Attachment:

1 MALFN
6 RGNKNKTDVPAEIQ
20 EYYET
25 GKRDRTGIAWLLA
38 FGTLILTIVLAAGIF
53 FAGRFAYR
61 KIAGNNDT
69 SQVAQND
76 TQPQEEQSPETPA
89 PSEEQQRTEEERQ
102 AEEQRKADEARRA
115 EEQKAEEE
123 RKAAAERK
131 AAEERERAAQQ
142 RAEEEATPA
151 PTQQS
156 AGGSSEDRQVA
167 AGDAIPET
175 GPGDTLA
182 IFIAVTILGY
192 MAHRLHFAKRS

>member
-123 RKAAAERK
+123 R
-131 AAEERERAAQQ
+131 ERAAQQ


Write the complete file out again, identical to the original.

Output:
1 MALFN
6 RGNKNKTDVPAEIQ
20 EYYET
25 GKRDRTGIAWLLA
38 FGTLILTIVLAAGIF
53 FAGRFAYR
61 KIAGNNDT
69 SQVAQND
76 TQPQEEQSPETPA
89 PSEEQQRTEEERQ
102 AEEQRKADEARRA
115 EEQKAEEE
123 RKAAAERK
131 AAEERERAAQQ
142 RAEEEATPA
151 PTQQS
156 AGGSSEDRQVA
167 AGDAIPET
175 GPGDTLA
182 IFIAVTILGY
192 MAHRLHFAKRS

>member
-123 RKAAAERK
+123 R
-131 AAEERERAAQQ
+131 ERAAQQ